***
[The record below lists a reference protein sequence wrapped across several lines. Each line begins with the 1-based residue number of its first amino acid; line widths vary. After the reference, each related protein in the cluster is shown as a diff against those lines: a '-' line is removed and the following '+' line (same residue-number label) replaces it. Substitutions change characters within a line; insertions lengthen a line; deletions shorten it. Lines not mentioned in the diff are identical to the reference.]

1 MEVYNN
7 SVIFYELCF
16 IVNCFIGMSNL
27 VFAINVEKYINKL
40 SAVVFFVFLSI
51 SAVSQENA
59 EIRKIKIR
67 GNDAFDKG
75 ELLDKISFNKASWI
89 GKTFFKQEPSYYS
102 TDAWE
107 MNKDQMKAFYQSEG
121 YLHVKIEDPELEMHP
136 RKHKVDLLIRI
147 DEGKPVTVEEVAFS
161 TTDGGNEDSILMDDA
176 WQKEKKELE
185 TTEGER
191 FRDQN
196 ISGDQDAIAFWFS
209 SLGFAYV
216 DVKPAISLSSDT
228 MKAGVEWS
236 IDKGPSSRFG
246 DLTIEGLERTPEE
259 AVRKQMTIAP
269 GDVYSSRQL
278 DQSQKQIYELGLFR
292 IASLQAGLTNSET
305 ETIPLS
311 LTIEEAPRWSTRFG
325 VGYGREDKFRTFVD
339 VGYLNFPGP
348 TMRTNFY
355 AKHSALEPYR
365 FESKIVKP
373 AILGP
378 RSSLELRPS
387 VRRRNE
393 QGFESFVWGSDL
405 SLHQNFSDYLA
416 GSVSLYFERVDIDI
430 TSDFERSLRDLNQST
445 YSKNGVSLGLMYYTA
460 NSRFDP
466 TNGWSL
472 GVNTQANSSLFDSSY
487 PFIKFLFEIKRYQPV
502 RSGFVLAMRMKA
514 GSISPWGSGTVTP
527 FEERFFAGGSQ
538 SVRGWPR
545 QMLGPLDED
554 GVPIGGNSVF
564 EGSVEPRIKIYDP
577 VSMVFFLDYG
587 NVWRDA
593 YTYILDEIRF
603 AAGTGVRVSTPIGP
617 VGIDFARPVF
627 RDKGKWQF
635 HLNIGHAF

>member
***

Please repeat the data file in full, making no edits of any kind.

[The record below lists a reference protein sequence wrapped across several lines. Each line begins with the 1-based residue number of its first amino acid; line widths vary. After the reference, each related protein in the cluster is shown as a diff against those lines: a '-' line is removed and the following '+' line (same residue-number label) replaces it. Substitutions change characters within a line; insertions lengthen a line; deletions shorten it. Lines not mentioned in the diff are identical to the reference.]

1 MEVYNN
7 SVIFYELCF
16 IVNCFIGMSNL
27 VFAINVEKYINKL
40 SAVVFFVFLSI
51 SAVSQENA
59 EIRKIKIR
67 GNDAFDKG
75 ELLDKISFNKASWI
89 GKTFFKQEPSYYS
102 TDAWE
107 MNKDQMKAFYQSEG
121 YLHVKIEDPELEMHP
136 RKHKVDLLIRI
147 DEGKPVTVEEVAFS
161 TTDGGNEDSILMDDA
176 WQKEKKELE
185 TTEGER
191 FRDQN
196 ISGDQDAIAFWFS
209 SLGFAYV
216 DVKPAISLSSDT
228 MKAGVEWS
236 IDKGPSSRFG
246 DLTIEGLERTPEE
259 AVRKQMTIAP
269 GDVYSSRQL
278 DQSQKQIYELGLFR
292 IASLQAGLTNSET
305 ETIPLS
311 LTIEEAPRWSTRFG
325 VGYGREDKFRTFVD
339 VGYLNFPGP
348 TMRTNFY
355 AKHSALEPYR
365 FESKIVKP
373 AILGP
378 RSSLELRPS
387 VRRRNE
393 QGFESFVWGSDL
405 SLHQNFSDYLA
416 GSVSLYFERVDIDI
430 TSDFERSLRDLNQST
445 YSKNGVSLGLMYYTA
460 NSRFDP
466 TNGWSL
472 GVNTQANSSLFDSSY
487 PFIKFLFEIKRYQPV
502 RSGFVLAMRMKA
514 GSISPWGSGTVTP
527 FEERFFAGGSQ
538 SVRGWPR
545 QMLGPLDED
554 GVPIGGNSVF
564 EGSVEPRIKIYDP
577 VSMVFFLDYG
587 NVWRDA
593 YTYILDEIRF
603 AAGTGVRVSTPIGP
617 VGIDFARPVF
627 RDKGKWQF
635 HLNIGHAF

>member